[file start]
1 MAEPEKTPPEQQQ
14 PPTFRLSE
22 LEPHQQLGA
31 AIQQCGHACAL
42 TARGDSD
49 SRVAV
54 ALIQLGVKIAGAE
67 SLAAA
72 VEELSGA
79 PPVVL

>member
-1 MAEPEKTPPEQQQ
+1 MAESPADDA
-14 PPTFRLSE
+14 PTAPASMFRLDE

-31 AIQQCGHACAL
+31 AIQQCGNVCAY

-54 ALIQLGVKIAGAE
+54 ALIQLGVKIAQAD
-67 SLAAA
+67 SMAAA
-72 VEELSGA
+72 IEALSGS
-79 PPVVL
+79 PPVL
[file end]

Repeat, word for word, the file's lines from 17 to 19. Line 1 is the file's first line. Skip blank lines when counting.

+31 AIQQCGNVCAY

-54 ALIQLGVKIAGAE
+54 ALIQLGVKIAQAD